If the cameras are rolling on the Real Housewives of any city, then drama is likely to follow. But fans of Bravo’s Real Housewives of Salt Lake City were in for a particularly surprising moment on Tuesday, when cast member Jen Shah was arrested on camera (via Variety). Shah has been charged by the United States Attorney for the Southern District of New York for conspiracy to commit wire fraud in connection with telemarketing and conspiracy to commit money laundering. She’s been indicted and arrested, as has her assistant, Stuart Smith, who has also appeared on Real Housewives of Salt Lake City. According to the charges, Shah’s alleged telemarketing scheme targeted elderly people.
“Jennifer Shah, who portrays herself as a wealthy and successful businessperson on ‘reality’ television, and Stuart Smith, who is portrayed as Shah’s ‘first assistant,’ allegedly generated and sold ‘lead lists’ of innocent individuals for other members of their scheme to repeatedly scam,” Manhattan U.S. Attorney Audrey Strauss said in a statement from the Department of Justice. “In actual reality and as alleged, the so-called business opportunities pushed on the victims by Shah, Smith, and their co-conspirators were just fraudulent schemes, motivated by greed, to steal victims’ money. Now, these defendants face time in prison for their alleged crimes.”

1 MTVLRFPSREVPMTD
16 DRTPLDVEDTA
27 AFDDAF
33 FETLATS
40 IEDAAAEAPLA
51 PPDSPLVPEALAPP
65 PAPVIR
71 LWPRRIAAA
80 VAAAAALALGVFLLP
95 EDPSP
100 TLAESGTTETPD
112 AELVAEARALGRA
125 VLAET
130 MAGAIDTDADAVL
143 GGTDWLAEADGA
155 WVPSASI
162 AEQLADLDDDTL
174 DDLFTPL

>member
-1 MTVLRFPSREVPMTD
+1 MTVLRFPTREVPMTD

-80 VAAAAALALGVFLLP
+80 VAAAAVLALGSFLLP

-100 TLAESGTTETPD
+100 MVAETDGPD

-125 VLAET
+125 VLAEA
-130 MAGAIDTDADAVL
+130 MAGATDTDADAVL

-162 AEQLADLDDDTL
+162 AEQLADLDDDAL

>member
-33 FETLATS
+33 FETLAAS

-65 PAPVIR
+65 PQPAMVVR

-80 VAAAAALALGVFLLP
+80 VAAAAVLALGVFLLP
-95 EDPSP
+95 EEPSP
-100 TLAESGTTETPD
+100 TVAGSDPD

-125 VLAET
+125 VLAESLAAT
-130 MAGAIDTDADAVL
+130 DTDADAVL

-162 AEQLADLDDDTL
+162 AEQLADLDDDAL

Fraud attorney David Fleck explains it all
Fraud attorney David Fleck, whose 20 years of experience includes 10 years as a deputy DA in the Los Angeles County District Attorney’s Office’s fraud division and 10 years of private practice in his Law Office of David L. Fleck, spoke exclusively to The List about what Shah’s case means and what might come next for the reality star.
“The FBI and U.S. Attorney’s Office loves high-profile cases like this one against Shah and Stuart, and there is a good reason for this,” Fleck explained. “The vast, overwhelming number of fraudsters will never get caught and prosecuted because there are too many of them. Fraud cases are uniquely labor-intensive to investigate, so fraud investigators will always be vastly outnumbered. Cases involving celebrities, like this one and like the college admissions case, serve as a warning to people who might be considering a fraudulent course of action, and hopefully they are deterred from taking such action.”
Although Fleck explained that the DOJ’s press release is “weak on facts” for how they might convict Shah and Stuart, he said that “the government rarely seeks an indictment in cases it doesn’t think it can win.” As Fleck told us, often the government will also indict “less important defendants,” who will then testify against the high-profile defendants in hopes of getting a lesser sentence. So it seems plausible more arrests will be made in this case, if they have not been already.
No matter what, odds are good fans will be able to see it all play out on Real Housewives of Salt Lake City.
By Lana Schwartz